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Change Fonts in Outlook 2013

If you have read any of my other Outlook articles, you probably know that I receive a large number of messages each day, and I frequently have to refer back to messages that I have sent or received in the past. I use all of the features that are included in Outlook, and I don’t know how I would get by without this fantastic organizational tool.

Usually I am able to adapt to any changes in new versions of the Microsoft Office applications without any problem. I hardly ever go into the settings and customize the basic look of the interface or the menus. Outlook 2013 has been the exception. I started using it soon after it was released, and I was okay with all of the changes except one. The look of the message lists has been drastically altered, and I DON’T like it! When I try to search my Inbox for a specific message, it actually hurts my eyes.

Here is what a message list looks like in Outlook 2010:

Example of an Outlook message list from Outlook 2010

This is an example of a message list from Outlook 2013:

Inbox showing message list from Outlook 2013

NOTE: These screenshots may appear to be blurry, because they have been resized to fit this blog. If you would like to see a larger, clearer version of either of these images, simply click on the one you wish to view.

As you can see, in Outlook 2010, the text is darker and cleaner. In the 2013 version, the main text in an unread message is light blue, and the first line of the message is gray. After you read the message, the main text changes to a dark gray. This design scheme may be pretty, and it may match the look and feel of the new interface, but it is definitely not easier to read!

If you are like me and yearn for the days when you could actually see the messages in your Inbox, follow the directions below. While it isn’t possible to make the text look exactly like it did in previous versions, we can change the settings so that it is a little easier on the eyes. Read the rest of “Change Fonts in Outlook 2013″ »

Carry Student ID Between SIS Components

If you access a student’s record in one component in the SIS and then navigate to another component, the student’s university ID should automatically carry over to the new component. If this does not happen, there is an easy fix.

  1. From the main menu, navigate to Set Up SACR > User Defaults.
  2. Select the User Defaults 4 tab.
  3. Click the check box beside Carry ID to turn the check mark on.
  4. Click Save.

Not every student information component allows the ID to be carried, but the majority do.

Photoshop: Dodging and burning the nondestructive way

The Dodge and Burn tool in Photoshop are older tools that refer to the photographic process of managing incoming light during the photochemical developing process, to make certain areas of the photo light or dark. Because these tools are readily available on the Photoshop toolbar it is easy to blithely use them, only to discover that we overdone the effect and have damaged pixels.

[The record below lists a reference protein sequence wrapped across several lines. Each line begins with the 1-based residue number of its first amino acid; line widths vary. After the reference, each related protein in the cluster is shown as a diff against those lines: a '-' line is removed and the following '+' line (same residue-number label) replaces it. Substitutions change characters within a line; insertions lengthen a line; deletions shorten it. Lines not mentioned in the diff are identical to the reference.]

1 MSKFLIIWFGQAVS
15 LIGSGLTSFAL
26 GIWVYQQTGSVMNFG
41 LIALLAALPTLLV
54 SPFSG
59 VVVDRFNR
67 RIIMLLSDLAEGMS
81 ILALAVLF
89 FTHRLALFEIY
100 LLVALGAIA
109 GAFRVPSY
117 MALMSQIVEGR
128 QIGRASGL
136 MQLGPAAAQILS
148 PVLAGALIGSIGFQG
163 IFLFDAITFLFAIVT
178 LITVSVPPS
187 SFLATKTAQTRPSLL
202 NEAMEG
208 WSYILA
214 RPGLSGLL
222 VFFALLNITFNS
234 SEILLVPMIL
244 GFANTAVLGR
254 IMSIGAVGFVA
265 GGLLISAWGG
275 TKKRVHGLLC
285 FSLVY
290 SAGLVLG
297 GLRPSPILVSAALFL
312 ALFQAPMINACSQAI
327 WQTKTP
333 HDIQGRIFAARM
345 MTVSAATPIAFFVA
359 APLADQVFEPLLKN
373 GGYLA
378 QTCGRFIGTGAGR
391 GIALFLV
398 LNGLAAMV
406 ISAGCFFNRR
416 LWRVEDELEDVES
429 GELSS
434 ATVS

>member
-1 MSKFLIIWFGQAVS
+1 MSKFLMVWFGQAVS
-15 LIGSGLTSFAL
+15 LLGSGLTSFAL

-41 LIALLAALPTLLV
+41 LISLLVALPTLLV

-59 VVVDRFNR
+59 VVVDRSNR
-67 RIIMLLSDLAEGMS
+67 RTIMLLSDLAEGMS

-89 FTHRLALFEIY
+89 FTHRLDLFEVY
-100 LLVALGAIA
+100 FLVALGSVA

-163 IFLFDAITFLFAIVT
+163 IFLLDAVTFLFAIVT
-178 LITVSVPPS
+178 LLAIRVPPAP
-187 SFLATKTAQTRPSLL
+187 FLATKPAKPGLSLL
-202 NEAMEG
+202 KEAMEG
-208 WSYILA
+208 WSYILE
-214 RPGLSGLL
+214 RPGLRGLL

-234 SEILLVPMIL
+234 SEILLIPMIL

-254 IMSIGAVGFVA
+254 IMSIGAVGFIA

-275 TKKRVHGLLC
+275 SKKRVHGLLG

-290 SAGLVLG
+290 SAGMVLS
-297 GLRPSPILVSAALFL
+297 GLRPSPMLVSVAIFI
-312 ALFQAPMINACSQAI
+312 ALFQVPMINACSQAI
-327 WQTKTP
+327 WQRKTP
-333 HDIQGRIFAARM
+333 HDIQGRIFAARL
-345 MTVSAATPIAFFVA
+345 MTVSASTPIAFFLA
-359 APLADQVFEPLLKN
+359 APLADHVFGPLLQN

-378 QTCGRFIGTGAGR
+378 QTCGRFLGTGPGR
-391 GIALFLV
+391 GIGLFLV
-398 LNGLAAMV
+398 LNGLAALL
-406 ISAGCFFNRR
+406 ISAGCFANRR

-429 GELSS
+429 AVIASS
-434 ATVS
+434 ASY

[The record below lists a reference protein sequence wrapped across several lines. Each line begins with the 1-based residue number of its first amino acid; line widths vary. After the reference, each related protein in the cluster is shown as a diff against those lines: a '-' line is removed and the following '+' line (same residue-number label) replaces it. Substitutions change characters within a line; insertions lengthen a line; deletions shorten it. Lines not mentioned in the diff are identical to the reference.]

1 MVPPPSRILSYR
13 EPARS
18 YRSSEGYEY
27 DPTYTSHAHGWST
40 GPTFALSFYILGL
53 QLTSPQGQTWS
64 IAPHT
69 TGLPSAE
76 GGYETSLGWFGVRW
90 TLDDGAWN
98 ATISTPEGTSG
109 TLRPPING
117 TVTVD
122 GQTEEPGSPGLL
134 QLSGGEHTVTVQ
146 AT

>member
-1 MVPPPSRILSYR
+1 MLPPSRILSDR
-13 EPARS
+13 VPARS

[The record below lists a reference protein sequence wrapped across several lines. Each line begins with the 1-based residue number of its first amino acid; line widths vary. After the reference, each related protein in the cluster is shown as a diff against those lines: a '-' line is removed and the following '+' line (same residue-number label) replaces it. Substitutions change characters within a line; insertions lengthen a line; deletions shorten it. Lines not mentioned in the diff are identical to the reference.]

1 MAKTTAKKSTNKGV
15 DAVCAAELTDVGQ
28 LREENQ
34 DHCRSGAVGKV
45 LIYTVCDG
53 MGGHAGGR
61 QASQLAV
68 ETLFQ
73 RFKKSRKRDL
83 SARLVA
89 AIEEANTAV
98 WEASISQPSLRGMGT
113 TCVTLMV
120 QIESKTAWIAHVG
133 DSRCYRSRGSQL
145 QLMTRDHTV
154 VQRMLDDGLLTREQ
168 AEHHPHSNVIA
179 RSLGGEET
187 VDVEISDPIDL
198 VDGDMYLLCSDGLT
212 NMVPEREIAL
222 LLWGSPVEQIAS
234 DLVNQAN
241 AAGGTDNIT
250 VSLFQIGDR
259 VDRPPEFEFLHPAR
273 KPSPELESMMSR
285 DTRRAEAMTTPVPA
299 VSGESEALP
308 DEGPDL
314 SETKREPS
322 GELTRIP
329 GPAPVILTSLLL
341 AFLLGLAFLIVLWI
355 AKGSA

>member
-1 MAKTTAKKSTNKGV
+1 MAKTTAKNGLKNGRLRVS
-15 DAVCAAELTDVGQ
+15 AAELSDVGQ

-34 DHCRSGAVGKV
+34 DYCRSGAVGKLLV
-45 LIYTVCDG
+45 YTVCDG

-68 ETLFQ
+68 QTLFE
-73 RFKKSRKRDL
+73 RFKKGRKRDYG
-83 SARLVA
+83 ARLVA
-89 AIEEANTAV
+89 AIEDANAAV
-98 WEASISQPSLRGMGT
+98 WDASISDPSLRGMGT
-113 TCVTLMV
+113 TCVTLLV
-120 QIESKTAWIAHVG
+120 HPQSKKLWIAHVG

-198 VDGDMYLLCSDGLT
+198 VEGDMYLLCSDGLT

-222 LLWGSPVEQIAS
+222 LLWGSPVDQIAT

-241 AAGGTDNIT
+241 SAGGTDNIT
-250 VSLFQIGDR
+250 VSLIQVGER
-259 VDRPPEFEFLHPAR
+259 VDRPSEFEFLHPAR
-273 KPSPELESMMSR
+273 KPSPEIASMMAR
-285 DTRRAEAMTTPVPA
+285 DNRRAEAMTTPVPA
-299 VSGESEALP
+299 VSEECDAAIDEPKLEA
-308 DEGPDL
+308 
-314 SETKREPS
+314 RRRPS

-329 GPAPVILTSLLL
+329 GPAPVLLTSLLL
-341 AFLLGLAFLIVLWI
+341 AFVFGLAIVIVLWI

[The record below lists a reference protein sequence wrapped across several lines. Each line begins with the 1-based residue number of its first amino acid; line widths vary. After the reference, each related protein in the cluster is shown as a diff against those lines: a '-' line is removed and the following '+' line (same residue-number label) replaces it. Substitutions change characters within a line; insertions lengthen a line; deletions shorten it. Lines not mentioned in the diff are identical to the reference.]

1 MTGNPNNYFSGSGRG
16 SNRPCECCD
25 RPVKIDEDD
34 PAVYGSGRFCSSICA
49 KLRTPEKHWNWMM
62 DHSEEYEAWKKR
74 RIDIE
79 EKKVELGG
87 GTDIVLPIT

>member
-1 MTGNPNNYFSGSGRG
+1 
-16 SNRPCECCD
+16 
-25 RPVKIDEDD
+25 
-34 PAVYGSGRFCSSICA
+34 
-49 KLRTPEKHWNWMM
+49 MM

There is a nondestructive way to lighten or darken parts of an image in Photoshop using a new layer with a Blend mode. See the technique here:

http://www.photoshopessentials.com/photo-editing/dodge-burn/

Note, however, that it is not necessary to fill the layer with 50% gray because in any of the Contrast blend modes, gray IS already transparent. Thus, just add a transparent layer on top of the one you want to lighten or darken, change the blend mode to Overlay or Soft Light (these work best for me) and then paint with black or white in varying opacities over the areas you want to darken or lighten, respectively. 

Introducing Self-Paced Advanced Technical Training with Pluralsight

Pluralsight is a leading provider of video-based online training with a focus on more technically oriented topics. And as part of the Pluralsight pilot program, Indiana University students, faculty and staff across the state can enjoy free access to Pluralsight training from January 1 – March 31! This is a no-risk opportunity for you to see if Pluralsight training is right for you.

You can use Pluralsight to grow your skills in software development, Business Intelligence, database and server administration, networking and much more.

We will ask everyone who gets an account to complete a brief survey at the end of the pilot period. Please commit to responding as this will enable us to assess the interest at IU.

To request a Pluralsight account, send an email to itpilot@iu.edu from your IU account.

If you have questions about this service, please contact us at itpilot@iu.edu.

Multilanguage spelling checks can bee done

As a sometime language teacher, the ability to spell and grammar check my work in Microsoft Word is critical. But if you’re unlucky enough to be typing in the non-default language on your computer, particularly when the tool to automatically detect language is (a) turned off or (b) just not getting it, such as when you are writing a paper in one language but citing a work in another, you may end up fighting constant multi-colored squiggles, or Word’s usually “helpful” auto-correct features. This can significantly slow you down as you constantly fight with the program.

The key, then, is knowing how to help Word figure out which spell check dictionary it should be using at any given point in your text. Thankfully, it’s not terribly hard. Read the rest of “Multilanguage spelling checks can bee done” »

New Topic Organization Makes it Easier to Find Training!

We’ve reorganized our training browser to make it easier for you to find the training you need. In addition to our Adobe and Microsoft shortcuts, which enable you to quickly find training on all Adobe and Microsoft software, we have now organized our topics into five top level groups:

  • Design & Media includes training on desktop publishing for print and digital formats, audio and video editing, graphics and animations, and web design.
  • IU Systems has training on IU systems such as Oncourse, eText, ePortfolio, Box, CRM/Talisma, IUIE, IUAnyWARE, Lync SIS, Unicom and WCMS; research computing resources including high performance computing, parallel programming, GIS, and Endnote; and statistical applications SAS and SPSS.